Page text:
Nominated by:

Cape Breton Regional Library, Sydney, Canada

Los Angeles Public Library, USA

Publisher of nominated edition:

Portobello Books, UK

Random House, USA

Human Acts

Han Kang    

Translated from the Korean by Deborah Smith

Gwangju, South Korea, 1980. In the wake of a viciously suppressed student uprising, a boy searches for his friend’s corpse, a consciousness searches for its abandoned body, and a brutalized country searches for a voice.

About the author & translator

Han Kang was born in Gwangju, South Korea and moved to Seoul at the age of ten. She studied Korean literature at Yonsei University. Her novels have won the Yi Sang Literary Prize, the Today’s Young Artist Award, and the Korean Literature Novel Award. Human Acts won the Manhae Literary Award. Her critically acclaimed novel The Vegetarian won the 2016 International Man Booker Prize. She currently teaches creative writing at the Seoul Institute of the Arts.

Deborah Smith’s translations from the Korean include two novels by Han Kang, The Vegetarian and Human Acts, and two by Bae Suah, A greater Music and Recitation. In 2015 Deborah completed a PhD at SOAD on contemporary Korean literature and founded Tilted Axis Press. In 2016 she won the Arts Foundation Award for Literary Translation.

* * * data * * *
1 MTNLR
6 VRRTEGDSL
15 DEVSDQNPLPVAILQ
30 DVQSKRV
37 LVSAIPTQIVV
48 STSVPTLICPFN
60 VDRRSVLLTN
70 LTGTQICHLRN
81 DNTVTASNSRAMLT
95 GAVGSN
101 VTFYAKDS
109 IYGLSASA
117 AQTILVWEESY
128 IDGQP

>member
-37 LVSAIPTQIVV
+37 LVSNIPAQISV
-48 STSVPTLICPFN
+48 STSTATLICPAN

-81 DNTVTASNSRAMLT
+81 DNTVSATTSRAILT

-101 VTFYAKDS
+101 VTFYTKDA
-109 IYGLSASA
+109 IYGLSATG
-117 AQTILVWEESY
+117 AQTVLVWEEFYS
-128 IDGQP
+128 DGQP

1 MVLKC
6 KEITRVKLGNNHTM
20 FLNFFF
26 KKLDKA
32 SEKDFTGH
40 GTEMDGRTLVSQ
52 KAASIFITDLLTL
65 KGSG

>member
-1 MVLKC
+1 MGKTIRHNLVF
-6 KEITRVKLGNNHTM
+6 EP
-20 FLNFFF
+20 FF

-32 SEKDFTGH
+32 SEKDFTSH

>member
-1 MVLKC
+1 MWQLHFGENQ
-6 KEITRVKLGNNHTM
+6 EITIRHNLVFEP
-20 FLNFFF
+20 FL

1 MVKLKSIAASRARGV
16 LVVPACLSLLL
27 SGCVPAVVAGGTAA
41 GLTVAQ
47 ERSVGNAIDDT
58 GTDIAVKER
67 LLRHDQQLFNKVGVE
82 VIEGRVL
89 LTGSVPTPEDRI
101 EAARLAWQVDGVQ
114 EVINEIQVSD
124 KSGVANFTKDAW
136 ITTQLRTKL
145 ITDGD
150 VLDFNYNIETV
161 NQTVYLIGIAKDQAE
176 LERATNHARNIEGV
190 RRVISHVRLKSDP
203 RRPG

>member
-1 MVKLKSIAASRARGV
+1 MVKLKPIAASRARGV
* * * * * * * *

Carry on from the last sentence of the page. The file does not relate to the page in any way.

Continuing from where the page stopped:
Librarians’ comments

Using as her base the Gwangju uprising in 1980 in South Korea, the author in poetic detail lays bare the traumas suffered by a number of participants in the events. The experiences are quietly heartbreaking. The writing and translation are both superb.

This work of historical fiction looks back at South Korean history from 1979 through the 1980s, when there was a dictatorship and assassinations, torture, civil unrest, and the slaughter of protesters. Han Kang focuses on the infamous Gwangju uprising and personalizes the resulting events through the death of a young boy. By integrating personal stories (based on her family’s experiences) with historical details, Han Kang peals back layers of problems that have not been fully acknowledged or rectified with South Korean society and government. Although this novel’s setting is Soutn Korea, the problems of truth, justice and freedom are universal.

Related Entries